6. Pack casual, dressy and formal attire since conferences usually run the gamut of different types of events. You might be able to arrange private meetings or interviews with editors, agents or publishers. You want to look your best and if all you bring are jeans and tennis shoes, you can’t make the best impression. Remember as an author you’re a brand. Also, the award events or parties may be formal so come prepared.

7. Network. It’s important as a writer to build a community. Don’t be afraid to approach or talk to people. You never know who you may meet that will be willing to mentor you, offer feedback or critiques, help you or offer advice, suggestions or recommendations that may be helpful to your growth as an author or help getting an agent or publishing contract. Knowing other writers and having them for support and encouragement is helpful because they understand a writer’s life.

8. Business cards are a must. In tip #7 I talk about the importance of networking. Business cards help make that networking even easier and shows that you’re serious about being a writer. This is how you let people know who you are without having to need pen and paper handy to write down all your details. Don’t think you can get away with using some business cards you already have that mention an unrelated field. Your business cards should be specific to you being an author. Key things your business card should include are: name, type of writer you are (i.e. my business card says romance novelist), website, social media profiles, phone number, email, professional headshot (optional). Get creative with the card and use it to showcase your brand and who you are as an author. The back of my current business card showcases the book cover of my latest book. If you Google “author or writer business cards” you’ll see some great examples of business cards.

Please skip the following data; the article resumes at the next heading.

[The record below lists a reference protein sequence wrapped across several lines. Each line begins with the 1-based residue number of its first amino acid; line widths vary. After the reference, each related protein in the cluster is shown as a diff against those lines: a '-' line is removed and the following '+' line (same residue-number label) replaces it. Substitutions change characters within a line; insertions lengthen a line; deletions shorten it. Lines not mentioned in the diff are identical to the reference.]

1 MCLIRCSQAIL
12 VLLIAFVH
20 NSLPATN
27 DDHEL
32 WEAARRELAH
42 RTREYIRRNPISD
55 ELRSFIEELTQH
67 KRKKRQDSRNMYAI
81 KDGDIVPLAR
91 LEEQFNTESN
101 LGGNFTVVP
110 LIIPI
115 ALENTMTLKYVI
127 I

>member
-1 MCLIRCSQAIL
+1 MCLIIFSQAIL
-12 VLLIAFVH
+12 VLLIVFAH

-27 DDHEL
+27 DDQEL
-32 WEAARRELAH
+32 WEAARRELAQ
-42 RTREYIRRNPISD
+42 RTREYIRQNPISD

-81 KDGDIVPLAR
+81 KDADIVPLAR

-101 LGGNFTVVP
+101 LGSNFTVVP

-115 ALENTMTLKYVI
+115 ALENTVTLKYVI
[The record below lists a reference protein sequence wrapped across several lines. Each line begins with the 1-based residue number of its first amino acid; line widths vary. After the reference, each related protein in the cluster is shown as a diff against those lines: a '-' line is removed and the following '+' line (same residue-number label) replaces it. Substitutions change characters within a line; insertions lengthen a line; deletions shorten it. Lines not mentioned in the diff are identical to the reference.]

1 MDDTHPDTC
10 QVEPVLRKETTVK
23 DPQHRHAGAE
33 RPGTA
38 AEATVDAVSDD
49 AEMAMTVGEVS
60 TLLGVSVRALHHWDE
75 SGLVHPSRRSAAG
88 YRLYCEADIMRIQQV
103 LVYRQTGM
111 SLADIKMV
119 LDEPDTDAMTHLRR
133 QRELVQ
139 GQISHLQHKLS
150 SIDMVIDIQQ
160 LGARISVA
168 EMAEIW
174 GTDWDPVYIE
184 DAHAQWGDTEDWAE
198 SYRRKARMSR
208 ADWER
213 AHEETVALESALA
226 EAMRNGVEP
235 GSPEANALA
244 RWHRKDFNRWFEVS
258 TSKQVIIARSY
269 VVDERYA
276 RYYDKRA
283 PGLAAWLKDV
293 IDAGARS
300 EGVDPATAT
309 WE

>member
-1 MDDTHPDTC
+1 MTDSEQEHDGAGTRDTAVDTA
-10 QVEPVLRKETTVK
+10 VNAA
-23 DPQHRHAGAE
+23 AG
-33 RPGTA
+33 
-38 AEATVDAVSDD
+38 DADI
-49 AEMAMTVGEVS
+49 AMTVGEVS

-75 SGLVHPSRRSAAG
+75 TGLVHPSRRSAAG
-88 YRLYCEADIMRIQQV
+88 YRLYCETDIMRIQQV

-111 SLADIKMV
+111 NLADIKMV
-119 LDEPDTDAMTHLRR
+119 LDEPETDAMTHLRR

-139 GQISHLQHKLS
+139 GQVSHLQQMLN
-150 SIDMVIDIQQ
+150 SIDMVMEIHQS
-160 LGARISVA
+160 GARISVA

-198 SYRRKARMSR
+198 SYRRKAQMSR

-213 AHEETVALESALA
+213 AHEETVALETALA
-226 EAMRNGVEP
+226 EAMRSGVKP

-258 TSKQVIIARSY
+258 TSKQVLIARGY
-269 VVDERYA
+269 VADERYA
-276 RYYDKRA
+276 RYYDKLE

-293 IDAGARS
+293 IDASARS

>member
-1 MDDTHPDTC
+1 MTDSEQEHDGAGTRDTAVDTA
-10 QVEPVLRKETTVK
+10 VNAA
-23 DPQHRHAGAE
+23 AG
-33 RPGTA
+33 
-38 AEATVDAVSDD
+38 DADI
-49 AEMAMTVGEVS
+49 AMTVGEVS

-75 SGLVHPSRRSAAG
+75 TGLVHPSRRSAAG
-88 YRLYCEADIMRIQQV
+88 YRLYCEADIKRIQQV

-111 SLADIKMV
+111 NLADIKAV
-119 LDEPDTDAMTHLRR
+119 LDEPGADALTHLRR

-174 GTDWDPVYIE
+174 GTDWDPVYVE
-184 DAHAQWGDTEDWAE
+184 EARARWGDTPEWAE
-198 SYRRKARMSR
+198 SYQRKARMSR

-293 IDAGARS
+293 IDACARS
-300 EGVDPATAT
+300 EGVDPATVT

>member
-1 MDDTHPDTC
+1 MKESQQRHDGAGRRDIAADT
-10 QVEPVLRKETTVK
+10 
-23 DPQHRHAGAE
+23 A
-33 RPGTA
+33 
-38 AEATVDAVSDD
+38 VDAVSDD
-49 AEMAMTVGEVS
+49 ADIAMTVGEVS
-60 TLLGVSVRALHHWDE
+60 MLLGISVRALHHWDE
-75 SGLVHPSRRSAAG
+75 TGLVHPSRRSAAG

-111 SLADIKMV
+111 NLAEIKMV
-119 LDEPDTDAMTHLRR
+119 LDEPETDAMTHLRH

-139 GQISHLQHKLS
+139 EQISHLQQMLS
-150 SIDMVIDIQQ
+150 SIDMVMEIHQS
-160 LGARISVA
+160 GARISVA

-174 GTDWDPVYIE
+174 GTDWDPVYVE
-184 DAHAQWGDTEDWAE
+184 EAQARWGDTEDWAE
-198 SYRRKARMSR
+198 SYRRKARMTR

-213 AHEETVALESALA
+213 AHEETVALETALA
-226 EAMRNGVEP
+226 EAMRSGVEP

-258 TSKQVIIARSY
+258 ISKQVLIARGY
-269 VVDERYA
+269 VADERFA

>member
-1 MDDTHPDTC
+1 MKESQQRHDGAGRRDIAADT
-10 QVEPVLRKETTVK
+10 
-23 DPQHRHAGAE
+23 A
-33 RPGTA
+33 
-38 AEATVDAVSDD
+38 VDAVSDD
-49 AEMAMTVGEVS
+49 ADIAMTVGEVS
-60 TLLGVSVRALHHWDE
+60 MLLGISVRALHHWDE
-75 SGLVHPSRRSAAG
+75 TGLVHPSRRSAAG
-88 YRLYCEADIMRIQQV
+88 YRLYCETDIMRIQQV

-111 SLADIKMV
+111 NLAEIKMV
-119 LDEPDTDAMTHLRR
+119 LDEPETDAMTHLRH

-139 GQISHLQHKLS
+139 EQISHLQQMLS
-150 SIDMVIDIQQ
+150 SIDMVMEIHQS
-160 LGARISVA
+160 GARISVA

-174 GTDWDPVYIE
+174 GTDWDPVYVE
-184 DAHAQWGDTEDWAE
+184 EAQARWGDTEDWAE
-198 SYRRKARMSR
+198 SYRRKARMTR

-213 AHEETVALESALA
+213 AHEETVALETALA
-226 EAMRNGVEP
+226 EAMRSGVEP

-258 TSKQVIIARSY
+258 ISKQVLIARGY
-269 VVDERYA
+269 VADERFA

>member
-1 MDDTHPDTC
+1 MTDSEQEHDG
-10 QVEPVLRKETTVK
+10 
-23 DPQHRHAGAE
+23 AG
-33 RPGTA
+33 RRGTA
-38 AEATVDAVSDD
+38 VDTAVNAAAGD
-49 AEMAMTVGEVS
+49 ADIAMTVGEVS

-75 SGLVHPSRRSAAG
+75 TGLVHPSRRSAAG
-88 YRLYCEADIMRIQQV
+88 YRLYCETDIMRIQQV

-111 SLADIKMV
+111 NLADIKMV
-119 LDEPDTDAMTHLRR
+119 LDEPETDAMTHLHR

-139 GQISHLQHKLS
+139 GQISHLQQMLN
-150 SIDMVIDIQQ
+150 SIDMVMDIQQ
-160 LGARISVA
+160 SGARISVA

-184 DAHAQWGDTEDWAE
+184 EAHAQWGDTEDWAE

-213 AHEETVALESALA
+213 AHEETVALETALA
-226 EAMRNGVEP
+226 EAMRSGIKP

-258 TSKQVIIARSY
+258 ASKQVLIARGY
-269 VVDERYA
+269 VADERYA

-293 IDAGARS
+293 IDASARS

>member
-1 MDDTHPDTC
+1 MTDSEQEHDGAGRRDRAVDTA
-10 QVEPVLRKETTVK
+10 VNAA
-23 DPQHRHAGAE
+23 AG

9. Free books are offered in book signings and book rooms – Get them! Who doesn’t like free stuff! Also, there is a more practical reason I say this. Those free books you pick up can be used as giveaways to your readers.

10. Pre-plan for getting your SWAG home. The hotel usually will have a mail and shipping center to ship your swag home. Pick up the white priority boxes from your post office before you leave for the conference and print out pre-paid shipping labels so you can mail the books home without it costing an arm and a leg. (Priority shipping isn’t based on weight, which is why it’s cheaper.) You can lay the flat boxes at the bottom of your suitcase. You can also bring an extra suitcase to carry all your free books, goodies and swag home.

If you follow these tips you’re sure to have a great conference experience.

**Many of these tips are useable for any type of conference.